Quantized enveloping algebras are certain deformations of the universal enveloping algebras of semisimple Lie algebras considered as Hopf algebras. They were first introduced by Drinfeld and Jimbo.
There are several variants. The deformation can be understood in $h$-adic sense (Drinfeld’s approach, $U_h(g)$) where in the classical case $h$ tends to $0$, or one can introduce a parameter $q$ which in the classical case tends to $1$. In the latter case, the parameter can be formal, say we work over $k[q,q^{-1}]$ where $k$ is the ground ring what is accomplished by defining so called rational form $U_q(g)$ of the quantized enveloping algebra. There is also an integral form over $\mathbb{Z}[q,q^{-1}]$, introduced by Lusztig. The parameter can be also specialized to a value in the field where the simplest case is when $q$ is transcendental. In the case when $q = \epsilon$ is a primitive root of unity several variants exist (e.g. restricted and nonrestricted variants). The behaviour usually differs notably between the even and odd primitive roots of unity.
Special care should be made when defining the quantized enveloping algebras for $q = 0$. This crystal limit is very important as it lead to the discovery of the canonical/crystal bases of Lusztig and Kashiwara.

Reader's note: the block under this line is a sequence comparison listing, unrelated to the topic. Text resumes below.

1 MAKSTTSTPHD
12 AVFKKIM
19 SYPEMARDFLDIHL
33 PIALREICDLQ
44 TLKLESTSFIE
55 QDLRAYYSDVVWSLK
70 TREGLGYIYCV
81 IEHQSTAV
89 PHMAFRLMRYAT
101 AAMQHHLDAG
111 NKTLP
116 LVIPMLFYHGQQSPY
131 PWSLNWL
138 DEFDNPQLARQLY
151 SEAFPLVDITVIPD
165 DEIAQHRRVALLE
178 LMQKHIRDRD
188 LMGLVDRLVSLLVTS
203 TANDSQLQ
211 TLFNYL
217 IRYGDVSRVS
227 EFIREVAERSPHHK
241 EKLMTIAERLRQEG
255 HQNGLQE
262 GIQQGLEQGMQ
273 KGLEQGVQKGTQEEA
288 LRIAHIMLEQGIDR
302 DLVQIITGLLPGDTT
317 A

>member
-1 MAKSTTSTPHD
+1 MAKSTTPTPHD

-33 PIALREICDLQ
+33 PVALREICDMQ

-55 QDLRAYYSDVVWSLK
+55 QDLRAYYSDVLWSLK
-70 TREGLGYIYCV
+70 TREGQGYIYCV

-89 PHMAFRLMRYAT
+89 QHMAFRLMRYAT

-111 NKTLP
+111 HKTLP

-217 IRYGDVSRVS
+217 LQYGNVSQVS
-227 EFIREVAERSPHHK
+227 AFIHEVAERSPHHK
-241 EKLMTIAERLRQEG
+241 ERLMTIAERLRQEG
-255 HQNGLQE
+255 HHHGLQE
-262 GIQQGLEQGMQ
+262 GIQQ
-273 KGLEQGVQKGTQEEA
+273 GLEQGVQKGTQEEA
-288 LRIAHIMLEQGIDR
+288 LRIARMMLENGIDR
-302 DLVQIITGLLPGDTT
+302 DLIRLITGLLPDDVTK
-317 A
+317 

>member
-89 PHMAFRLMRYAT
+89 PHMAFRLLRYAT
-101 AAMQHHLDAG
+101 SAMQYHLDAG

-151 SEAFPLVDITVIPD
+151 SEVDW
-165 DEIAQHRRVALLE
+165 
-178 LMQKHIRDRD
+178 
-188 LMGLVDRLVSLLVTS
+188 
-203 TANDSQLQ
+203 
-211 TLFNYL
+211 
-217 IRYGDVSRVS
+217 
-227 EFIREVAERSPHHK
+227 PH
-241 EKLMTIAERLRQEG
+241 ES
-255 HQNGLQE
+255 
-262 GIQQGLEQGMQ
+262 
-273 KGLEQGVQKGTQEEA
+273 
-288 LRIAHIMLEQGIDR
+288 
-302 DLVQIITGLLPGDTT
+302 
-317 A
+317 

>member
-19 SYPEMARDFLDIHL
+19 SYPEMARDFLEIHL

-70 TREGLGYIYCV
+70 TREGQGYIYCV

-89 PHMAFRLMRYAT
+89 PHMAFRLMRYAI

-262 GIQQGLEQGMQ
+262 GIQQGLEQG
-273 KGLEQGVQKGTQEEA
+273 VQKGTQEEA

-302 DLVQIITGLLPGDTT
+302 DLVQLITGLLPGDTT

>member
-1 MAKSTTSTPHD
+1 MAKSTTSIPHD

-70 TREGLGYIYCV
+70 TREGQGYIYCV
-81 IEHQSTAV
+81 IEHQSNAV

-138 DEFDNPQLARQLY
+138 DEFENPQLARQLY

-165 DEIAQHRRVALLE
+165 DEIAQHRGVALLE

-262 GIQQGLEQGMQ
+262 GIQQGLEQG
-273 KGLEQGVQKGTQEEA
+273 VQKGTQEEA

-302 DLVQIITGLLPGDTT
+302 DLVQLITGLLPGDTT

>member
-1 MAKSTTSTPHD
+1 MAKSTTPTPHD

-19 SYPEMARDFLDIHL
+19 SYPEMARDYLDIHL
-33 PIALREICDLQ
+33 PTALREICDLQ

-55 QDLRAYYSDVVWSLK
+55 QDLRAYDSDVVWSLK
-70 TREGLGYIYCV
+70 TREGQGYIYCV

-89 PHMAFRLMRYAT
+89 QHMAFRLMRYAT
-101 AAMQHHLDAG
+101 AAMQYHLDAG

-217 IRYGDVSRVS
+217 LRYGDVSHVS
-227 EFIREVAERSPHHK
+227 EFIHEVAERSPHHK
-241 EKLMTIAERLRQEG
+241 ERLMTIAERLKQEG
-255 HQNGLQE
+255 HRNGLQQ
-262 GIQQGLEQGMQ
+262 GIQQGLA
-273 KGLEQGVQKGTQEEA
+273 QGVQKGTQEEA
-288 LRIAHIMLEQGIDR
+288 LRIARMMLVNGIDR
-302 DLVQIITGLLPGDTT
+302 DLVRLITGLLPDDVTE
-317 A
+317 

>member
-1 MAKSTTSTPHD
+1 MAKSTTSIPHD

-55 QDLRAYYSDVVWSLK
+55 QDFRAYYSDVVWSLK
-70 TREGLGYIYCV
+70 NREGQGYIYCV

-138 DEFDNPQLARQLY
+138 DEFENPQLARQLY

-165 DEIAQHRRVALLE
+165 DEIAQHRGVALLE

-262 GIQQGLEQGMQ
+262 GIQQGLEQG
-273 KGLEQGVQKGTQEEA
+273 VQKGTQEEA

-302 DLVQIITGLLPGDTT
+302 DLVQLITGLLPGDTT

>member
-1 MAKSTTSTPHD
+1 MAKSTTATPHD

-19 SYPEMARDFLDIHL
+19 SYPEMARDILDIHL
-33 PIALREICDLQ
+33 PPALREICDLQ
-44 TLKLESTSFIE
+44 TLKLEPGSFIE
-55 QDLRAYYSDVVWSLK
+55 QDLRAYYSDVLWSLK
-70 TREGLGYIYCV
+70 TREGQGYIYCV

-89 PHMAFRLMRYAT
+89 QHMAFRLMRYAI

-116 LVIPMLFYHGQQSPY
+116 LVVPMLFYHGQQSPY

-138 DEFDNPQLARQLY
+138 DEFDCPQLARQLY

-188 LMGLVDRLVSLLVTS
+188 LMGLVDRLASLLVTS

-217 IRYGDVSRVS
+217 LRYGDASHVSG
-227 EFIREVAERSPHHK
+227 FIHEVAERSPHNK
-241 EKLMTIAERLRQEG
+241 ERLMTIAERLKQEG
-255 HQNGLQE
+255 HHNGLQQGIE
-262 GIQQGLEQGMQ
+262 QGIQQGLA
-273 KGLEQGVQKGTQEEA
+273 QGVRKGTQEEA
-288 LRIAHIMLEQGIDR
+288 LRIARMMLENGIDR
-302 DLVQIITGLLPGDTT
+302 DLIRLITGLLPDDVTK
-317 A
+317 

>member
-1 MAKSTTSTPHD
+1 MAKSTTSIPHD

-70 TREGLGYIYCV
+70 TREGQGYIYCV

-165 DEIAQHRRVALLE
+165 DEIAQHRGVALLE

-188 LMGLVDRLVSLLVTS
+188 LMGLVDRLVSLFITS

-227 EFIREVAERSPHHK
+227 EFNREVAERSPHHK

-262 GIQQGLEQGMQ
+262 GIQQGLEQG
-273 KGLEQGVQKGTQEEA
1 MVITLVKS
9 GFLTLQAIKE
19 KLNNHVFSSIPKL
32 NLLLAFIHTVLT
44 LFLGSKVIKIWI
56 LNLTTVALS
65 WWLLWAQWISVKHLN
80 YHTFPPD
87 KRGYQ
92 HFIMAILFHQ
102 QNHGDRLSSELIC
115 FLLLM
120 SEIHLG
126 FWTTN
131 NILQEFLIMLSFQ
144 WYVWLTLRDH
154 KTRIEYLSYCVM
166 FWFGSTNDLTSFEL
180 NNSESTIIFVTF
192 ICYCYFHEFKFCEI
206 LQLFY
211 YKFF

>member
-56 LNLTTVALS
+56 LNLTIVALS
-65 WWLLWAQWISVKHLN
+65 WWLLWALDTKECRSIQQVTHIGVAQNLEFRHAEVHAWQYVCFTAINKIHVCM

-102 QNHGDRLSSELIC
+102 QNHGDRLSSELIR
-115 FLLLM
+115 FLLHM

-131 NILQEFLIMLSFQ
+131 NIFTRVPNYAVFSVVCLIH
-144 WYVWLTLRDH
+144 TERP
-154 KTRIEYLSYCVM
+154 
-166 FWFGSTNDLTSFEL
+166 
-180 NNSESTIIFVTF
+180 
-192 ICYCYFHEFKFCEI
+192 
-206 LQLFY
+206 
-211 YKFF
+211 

Quantized coordinate rings of quantum groups are essentially dual to the corresponding quantized enveloping algebras.
V. G. Drinfel'd, Quantum groups, Proceedings of the International Congress of Mathematicians 986, Vol. 1, 798–820, AMS 1987, djvu:1.3M, pdf:2.5M
Michio Jimbo, A $q$-difference analogue of $U(\mathfrak{g})$ and the Yang-Baxter equation, Lett. Math. Phys. 10 (1985), no. 1, 63–69.
J.C. Jantzen, Lectures on quantum groups, Grad. Stud. Math. 6, Amermer. Math. Soc. 1996
Ch. 4 of Shahn Majid, Foundations of quantum group theory, Cambridge University Press 1995, 2000.
George Lusztig, Introduction to quantum groups
V. Chari, A. Pressley, A guide to quantum groups, Camb. Univ. Press 1994
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